In the annals of gaming history, there’s no controller better known than the three-pronged piece of plastic that shipped with the Nintendo 64. That’s likely for a few reasons. There’s the unique design, which renders it instantly and unmistakably recognizable as the N64’s gamepad. There’s the popularity of the console, which helped cement Nintendo as one of the definitive names in gaming.
But the most important part of the N64 controller isn’t the design or the box it attached to: it was the joystick, which introduced millions to a new way of controlling games and paved the way for modern 3D gaming that’s virtually standard today.
Nintendo didn’t invent the joystick or the idea of using it for games, but it did popularize the joystick as a default control option for mainstream 3D games in a way that no one else had done before. Prior to the N64, joysticks were limited largely to flight simulator enthusiasts looking for the most realistic platform to mirror actual flight (although earlier consoles like the Atari 2600 did feature a joystick input, albeit for 2D gaming.) But the N64 controller offered a joystick as the main control scheme for every type of game and placed it front and center in players’ hands.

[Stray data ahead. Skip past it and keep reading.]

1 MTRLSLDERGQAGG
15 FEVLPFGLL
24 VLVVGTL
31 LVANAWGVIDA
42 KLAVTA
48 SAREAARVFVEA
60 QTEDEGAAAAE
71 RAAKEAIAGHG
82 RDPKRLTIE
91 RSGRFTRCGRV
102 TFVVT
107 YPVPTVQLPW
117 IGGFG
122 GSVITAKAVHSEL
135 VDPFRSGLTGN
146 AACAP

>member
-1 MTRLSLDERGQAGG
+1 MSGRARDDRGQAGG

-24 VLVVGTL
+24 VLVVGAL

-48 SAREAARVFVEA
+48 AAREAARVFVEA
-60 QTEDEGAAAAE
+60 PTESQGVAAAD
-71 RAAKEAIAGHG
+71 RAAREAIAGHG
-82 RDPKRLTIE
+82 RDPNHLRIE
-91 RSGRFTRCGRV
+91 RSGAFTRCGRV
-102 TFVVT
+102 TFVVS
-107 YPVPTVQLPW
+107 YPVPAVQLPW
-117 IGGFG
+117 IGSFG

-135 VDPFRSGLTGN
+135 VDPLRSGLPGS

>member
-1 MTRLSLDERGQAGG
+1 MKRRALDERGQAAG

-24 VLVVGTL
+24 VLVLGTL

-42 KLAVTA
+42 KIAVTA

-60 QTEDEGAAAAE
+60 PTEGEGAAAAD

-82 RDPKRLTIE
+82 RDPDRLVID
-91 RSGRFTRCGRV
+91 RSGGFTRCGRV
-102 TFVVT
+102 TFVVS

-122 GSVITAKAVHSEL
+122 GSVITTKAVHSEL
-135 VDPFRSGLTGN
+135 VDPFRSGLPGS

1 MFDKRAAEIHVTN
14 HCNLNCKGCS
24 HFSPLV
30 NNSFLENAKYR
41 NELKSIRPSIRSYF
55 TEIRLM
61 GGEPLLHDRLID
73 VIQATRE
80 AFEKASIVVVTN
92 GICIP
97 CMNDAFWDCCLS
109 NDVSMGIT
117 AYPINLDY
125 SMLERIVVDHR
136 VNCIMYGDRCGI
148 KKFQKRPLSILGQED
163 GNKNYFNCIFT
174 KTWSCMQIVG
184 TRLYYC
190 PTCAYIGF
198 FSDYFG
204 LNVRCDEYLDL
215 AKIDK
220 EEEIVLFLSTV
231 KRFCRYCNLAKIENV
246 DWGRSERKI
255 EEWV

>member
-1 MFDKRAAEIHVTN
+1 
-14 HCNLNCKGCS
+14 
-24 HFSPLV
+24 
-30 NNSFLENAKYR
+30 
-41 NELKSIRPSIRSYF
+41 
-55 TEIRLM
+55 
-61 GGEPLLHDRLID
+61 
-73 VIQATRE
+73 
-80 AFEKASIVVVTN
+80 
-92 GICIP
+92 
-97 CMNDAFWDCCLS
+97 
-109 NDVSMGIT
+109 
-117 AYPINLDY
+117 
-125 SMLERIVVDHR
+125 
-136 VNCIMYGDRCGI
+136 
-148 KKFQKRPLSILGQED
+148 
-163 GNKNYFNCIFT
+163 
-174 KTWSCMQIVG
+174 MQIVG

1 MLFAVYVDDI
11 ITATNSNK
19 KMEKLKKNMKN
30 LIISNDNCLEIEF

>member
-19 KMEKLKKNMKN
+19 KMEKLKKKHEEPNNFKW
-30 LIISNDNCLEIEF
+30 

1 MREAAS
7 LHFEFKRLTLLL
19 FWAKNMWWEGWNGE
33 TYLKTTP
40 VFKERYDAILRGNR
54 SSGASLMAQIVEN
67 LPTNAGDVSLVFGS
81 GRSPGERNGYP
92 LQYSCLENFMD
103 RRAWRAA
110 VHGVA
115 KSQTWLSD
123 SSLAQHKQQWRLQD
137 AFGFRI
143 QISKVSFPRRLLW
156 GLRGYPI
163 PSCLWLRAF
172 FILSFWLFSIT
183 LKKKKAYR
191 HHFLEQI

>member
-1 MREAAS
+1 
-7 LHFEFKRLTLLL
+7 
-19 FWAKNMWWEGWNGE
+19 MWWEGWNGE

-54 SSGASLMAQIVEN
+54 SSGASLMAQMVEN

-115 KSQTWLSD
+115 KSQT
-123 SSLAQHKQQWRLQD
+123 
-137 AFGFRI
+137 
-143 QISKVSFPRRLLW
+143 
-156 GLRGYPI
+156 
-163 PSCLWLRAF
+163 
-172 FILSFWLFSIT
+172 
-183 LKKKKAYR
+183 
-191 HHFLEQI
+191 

One reason for that decision was the shift to 3D gaming, a change Nintendo helped usher in with the N64. Moving around a polygonal three-dimensional world meant players needed the ability to navigate more freely than what a traditional D-pad (designed for grid-like pixels on past consoles) would allow. It’s something reflected in my favorite design cue of the N64 joystick: the octagonal well it rests in, which subtly cues players toward the eight cardinal directions they can tilt the stick and subsequently move their character on-screen.
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